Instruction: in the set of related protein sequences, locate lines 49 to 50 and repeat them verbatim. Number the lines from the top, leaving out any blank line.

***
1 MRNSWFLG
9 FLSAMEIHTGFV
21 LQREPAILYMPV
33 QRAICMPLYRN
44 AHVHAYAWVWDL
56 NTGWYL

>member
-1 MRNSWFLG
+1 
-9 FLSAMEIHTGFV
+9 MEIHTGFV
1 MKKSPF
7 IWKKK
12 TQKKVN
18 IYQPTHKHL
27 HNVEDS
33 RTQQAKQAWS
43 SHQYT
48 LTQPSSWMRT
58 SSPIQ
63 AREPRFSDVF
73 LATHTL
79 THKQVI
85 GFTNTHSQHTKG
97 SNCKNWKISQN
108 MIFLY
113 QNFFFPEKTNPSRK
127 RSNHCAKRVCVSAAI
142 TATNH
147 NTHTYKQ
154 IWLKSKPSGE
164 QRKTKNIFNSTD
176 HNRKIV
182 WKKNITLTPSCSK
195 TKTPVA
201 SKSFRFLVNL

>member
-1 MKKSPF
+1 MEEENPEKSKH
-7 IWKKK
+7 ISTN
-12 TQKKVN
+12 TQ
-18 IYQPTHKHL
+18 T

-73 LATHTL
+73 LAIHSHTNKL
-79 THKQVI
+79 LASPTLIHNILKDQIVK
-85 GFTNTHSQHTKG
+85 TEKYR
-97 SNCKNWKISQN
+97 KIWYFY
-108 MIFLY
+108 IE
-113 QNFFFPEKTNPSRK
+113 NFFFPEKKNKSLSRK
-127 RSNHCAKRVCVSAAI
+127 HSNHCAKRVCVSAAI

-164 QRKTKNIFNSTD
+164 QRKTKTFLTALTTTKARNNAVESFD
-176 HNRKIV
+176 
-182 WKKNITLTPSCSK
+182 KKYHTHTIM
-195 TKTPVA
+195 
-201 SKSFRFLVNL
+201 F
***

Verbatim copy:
+79 LASPTLIHNILKDQIVK
-85 GFTNTHSQHTKG